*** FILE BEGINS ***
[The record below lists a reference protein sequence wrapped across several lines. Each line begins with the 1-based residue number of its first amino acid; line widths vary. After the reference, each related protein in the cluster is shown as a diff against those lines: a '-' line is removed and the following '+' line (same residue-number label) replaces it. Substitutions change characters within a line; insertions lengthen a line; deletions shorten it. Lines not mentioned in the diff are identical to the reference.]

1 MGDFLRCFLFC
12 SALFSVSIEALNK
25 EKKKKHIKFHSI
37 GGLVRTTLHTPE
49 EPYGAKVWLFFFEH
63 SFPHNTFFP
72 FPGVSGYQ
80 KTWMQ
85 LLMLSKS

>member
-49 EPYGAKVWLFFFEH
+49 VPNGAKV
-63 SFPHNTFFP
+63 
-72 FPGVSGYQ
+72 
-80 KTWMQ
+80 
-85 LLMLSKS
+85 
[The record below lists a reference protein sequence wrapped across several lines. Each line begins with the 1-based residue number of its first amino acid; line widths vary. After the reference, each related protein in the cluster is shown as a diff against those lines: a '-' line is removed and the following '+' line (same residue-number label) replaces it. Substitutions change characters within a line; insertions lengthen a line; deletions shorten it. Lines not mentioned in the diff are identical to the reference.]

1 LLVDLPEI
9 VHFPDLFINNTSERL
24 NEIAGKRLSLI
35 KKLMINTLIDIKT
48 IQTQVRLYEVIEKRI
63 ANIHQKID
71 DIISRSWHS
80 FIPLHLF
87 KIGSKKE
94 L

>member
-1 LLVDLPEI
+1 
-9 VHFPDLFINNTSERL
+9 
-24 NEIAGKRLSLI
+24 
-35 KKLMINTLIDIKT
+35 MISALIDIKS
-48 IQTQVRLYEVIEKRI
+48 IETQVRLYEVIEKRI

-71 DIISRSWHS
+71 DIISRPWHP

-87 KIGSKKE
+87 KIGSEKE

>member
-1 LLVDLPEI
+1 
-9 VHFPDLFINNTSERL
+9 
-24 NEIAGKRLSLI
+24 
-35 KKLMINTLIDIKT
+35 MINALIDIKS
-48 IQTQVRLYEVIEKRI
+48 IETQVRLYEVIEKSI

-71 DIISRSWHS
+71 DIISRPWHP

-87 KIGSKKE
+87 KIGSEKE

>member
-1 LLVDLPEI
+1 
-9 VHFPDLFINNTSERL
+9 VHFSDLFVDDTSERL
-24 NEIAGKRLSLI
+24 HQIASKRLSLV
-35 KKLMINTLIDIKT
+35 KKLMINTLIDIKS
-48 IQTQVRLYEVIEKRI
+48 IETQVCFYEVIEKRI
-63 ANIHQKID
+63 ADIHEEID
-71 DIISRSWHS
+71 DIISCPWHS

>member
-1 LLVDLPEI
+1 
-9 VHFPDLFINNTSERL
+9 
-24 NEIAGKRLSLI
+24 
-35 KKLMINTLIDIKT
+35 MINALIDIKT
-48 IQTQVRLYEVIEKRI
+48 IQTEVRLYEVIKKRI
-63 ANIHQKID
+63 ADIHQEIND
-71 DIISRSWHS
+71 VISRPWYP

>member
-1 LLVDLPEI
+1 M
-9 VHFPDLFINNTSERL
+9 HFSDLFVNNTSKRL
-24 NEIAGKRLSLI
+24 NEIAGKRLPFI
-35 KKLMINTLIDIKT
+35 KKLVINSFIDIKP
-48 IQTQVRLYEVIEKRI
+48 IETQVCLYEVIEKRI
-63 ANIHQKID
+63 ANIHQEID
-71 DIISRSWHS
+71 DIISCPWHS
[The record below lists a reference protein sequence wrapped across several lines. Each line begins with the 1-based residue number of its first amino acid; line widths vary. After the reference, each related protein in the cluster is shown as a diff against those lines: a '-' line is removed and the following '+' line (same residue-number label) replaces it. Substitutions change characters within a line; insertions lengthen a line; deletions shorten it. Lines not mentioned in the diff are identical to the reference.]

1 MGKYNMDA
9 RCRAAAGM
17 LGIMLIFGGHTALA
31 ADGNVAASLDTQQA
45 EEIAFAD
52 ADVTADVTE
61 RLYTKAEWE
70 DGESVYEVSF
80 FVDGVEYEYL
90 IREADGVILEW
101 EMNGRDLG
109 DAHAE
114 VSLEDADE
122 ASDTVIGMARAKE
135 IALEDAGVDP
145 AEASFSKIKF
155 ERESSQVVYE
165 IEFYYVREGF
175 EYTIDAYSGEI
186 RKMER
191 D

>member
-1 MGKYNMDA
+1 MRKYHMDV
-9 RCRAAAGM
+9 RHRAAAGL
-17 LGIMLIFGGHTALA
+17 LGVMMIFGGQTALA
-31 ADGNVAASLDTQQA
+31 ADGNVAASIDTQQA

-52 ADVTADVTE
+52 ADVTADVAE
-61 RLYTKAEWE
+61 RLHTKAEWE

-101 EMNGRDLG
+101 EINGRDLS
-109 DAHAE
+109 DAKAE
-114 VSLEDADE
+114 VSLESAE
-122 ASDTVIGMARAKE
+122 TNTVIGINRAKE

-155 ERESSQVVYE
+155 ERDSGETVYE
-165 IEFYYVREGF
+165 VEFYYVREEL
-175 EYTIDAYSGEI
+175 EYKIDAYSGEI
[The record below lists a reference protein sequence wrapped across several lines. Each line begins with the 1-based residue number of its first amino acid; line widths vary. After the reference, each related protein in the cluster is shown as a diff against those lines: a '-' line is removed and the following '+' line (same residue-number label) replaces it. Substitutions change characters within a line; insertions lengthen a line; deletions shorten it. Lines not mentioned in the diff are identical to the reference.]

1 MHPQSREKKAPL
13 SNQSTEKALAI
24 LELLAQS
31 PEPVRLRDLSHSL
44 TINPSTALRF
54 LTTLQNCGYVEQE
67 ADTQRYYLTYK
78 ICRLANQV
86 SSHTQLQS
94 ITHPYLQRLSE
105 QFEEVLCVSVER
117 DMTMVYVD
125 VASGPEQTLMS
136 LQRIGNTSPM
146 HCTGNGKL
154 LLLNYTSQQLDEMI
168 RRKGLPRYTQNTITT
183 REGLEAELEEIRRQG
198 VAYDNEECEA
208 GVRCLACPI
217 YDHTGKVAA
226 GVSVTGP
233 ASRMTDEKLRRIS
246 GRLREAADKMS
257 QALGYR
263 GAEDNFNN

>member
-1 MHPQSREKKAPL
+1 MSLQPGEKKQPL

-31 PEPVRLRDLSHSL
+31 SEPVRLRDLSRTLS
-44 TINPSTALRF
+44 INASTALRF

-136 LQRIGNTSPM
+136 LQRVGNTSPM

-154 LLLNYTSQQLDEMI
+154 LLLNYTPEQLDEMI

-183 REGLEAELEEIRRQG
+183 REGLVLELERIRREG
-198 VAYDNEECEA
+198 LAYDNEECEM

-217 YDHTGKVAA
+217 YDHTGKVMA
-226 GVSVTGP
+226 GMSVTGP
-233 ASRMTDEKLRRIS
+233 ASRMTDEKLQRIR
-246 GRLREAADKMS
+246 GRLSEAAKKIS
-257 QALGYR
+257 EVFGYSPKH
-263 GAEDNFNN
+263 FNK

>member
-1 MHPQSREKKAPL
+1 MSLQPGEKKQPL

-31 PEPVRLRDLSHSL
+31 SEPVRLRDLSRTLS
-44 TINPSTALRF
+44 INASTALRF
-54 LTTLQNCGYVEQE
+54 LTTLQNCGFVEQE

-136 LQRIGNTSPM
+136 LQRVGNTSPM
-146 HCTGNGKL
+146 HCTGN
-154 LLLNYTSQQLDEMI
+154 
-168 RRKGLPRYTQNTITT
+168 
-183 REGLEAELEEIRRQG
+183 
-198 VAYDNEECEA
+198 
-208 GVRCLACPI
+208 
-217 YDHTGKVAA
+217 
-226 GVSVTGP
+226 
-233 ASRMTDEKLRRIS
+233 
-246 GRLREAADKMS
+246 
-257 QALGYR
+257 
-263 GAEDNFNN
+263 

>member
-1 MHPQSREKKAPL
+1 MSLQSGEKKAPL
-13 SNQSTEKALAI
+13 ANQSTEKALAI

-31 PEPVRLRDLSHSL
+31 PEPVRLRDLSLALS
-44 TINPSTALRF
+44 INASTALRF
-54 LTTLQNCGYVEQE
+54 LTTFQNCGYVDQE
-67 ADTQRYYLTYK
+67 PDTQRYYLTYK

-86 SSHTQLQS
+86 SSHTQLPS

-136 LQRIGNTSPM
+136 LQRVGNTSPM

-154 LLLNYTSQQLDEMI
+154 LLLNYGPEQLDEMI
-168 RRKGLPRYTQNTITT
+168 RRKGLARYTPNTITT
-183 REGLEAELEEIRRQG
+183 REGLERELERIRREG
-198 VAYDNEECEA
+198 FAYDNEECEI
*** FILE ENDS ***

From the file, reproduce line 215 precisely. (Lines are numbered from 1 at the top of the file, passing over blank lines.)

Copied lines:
+31 SEPVRLRDLSRTLS